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J Heart Lung Transplant. 2010 Aug;29(8):859-64. doi: 10.1016/j.healun.2010.03.015. Epub 2010 May 14.

Oil red O stain of alveolar macrophages is an effective screening test for gastroesophageal reflux disease in lung transplant recipients.

Author information

  • 1Queensland Centre for Pulmonary Transplantation and Vascular Disease, Prince Charles Hospital, Chermside, Brisbane, Australia. peterwakatipu@hotmail.com

Abstract

BACKGROUND:

Gastroesophageal reflux disease (GORD) and microaspiration may be associated with acute graft dysfunction and development of obliterative bronchiolitis (OB) after lung transplantation. The "gold standard" for diagnosis of GORD is the 24-hour esophageal pH-monitoring study, although no simple, non-invasive screening test is routinely employed. Oil red O staining of alveolar macrophages in bronchoalveolar lavage (BAL) fluid identifies exogenous lipid and may be a surrogate marker for microaspiration. In this study we aimed to assess the utility of the lipid index in identifying patients with significant GORD.

METHODS:

Our investigation was a prospective analysis of 34 lung transplant patients who were transplanted between April 1999 and July 2006 at a single institution. All patients with recurrent respiratory infections, recurrent acute rejection, unexplained graft dysfunction or newly diagnosed OB had Oil red O staining of alveolar macrophages on BAL specimens at bronchoscopy and 24-hour esophageal pH monitoring. A quantitative assessment called the lipid index was performed resulting in a score from 0 to 400. Abnormal 24-hour pH studies were defined as acid exposure >3.4% in the distal and/or >1% in the proximal esophageal site.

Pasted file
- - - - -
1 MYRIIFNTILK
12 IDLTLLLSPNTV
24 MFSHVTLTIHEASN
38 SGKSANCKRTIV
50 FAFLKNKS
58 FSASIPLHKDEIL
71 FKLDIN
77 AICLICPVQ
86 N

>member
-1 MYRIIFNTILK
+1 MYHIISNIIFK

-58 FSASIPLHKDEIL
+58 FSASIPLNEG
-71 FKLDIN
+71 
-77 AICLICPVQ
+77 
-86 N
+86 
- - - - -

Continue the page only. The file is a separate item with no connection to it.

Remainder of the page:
RESULTS:

Thirty-four patients with a mean age 36.1 years and mean post-operative day of 571 +/- 648 had lipid indices of 143 +/- 94 (range 3 to 341). Twenty-four-hour pH studies revealed a distal mean of 16.1 +/- 6.2% and proximal mean of 6.4 +/- 3.7%. A lipid index >150 was 82.3% sensitive and 76.4% specific for an abnormal 24-hour pH result. Foreign material present on cytology of bronchial fluid seen in 28% of patients showed poor correlation with Oil red O stains and pH studies.

CONCLUSIONS:

The lipid index is an effective, non-invasive screening test that provides direct evidence of esophageal aspiration. Patients with high positive results should proceed to surgical assessment for Nissen fundoplication.

Crown Copyright (c) 2010. Published by Elsevier Inc. All rights reserved.

PMID:
20466562
[PubMed - indexed for MEDLINE]
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